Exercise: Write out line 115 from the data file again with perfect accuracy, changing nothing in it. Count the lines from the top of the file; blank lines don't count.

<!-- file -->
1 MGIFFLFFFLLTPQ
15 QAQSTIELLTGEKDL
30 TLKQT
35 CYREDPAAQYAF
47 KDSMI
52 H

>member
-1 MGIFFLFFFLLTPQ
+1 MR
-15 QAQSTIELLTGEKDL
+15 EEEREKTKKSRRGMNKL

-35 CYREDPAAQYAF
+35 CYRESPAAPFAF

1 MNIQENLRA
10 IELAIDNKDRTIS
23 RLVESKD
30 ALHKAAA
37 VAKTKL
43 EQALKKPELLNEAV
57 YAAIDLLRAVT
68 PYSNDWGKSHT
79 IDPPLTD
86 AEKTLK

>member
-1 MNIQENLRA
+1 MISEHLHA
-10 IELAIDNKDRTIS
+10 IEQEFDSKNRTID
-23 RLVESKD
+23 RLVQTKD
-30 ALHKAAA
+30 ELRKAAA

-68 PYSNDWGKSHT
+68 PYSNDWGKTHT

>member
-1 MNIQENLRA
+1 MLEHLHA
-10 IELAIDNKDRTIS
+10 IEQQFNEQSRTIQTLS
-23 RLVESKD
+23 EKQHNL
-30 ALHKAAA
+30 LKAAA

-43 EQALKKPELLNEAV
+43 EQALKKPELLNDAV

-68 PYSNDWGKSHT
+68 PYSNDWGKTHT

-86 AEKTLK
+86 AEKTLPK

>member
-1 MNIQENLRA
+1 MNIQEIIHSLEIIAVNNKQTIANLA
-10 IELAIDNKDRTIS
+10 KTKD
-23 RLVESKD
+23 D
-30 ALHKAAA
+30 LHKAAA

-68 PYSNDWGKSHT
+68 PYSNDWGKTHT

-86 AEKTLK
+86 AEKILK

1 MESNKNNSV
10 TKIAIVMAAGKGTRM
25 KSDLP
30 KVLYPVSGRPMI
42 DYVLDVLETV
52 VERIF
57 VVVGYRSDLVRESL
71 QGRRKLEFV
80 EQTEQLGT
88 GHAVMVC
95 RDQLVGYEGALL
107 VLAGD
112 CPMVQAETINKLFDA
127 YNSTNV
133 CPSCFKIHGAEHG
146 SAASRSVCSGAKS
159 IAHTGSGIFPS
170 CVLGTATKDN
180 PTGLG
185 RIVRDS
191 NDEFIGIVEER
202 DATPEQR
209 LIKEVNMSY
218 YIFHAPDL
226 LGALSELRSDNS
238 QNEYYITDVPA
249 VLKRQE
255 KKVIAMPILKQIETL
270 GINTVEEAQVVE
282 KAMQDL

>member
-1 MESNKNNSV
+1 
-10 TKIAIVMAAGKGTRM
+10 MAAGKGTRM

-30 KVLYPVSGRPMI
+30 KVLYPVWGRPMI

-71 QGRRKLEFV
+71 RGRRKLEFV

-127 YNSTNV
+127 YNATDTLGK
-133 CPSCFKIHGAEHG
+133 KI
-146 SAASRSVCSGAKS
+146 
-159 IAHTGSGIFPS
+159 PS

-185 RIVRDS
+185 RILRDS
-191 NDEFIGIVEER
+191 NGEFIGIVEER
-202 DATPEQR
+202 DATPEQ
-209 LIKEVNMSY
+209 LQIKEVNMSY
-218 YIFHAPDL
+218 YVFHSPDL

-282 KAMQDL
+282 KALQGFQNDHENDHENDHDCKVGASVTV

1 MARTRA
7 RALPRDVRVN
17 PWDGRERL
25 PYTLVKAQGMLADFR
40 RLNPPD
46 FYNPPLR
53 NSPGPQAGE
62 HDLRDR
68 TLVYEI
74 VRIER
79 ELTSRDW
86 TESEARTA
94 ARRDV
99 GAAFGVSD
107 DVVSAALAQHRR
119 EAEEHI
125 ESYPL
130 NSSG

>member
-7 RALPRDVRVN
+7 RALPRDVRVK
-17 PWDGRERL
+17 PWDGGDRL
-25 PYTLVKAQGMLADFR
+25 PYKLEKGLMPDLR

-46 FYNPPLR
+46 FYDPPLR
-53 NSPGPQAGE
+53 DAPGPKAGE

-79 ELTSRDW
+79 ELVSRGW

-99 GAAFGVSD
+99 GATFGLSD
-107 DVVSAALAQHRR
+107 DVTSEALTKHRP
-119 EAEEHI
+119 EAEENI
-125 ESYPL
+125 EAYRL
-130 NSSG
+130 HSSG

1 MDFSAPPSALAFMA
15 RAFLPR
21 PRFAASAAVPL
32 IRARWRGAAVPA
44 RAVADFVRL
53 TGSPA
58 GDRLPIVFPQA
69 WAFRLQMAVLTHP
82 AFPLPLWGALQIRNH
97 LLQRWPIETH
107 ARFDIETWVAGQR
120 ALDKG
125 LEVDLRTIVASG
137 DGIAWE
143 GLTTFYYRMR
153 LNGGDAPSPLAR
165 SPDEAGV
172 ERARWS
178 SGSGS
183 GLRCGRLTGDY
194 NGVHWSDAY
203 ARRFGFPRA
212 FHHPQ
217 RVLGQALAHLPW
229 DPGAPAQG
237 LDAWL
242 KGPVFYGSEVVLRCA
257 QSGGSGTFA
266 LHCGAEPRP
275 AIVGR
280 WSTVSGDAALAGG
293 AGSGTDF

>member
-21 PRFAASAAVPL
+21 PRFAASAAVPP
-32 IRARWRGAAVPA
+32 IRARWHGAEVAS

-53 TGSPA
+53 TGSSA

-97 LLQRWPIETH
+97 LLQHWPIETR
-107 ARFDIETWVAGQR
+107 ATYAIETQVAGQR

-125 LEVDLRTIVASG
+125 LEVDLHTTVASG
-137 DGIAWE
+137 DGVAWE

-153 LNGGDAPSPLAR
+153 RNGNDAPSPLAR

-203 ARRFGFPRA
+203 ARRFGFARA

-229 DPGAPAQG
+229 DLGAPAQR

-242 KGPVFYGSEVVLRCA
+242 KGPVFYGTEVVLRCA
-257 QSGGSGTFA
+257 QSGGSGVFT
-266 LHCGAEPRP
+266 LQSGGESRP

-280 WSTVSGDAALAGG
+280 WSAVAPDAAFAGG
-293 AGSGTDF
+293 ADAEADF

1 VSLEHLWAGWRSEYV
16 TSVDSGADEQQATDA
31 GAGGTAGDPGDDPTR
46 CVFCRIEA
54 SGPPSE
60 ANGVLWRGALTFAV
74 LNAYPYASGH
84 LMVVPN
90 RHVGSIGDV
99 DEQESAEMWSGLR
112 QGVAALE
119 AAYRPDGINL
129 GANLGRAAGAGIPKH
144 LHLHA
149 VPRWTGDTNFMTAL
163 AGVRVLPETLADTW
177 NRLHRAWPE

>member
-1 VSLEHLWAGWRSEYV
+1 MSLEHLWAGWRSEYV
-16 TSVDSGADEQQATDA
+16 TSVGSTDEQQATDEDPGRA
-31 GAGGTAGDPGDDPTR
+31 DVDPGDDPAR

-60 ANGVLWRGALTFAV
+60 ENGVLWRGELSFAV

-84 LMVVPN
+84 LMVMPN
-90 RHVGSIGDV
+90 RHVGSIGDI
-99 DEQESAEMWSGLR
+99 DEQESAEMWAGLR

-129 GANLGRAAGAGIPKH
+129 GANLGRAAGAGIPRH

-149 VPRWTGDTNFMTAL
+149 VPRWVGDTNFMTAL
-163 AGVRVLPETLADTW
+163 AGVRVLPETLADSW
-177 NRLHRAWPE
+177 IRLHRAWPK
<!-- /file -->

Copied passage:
+202 DATPEQ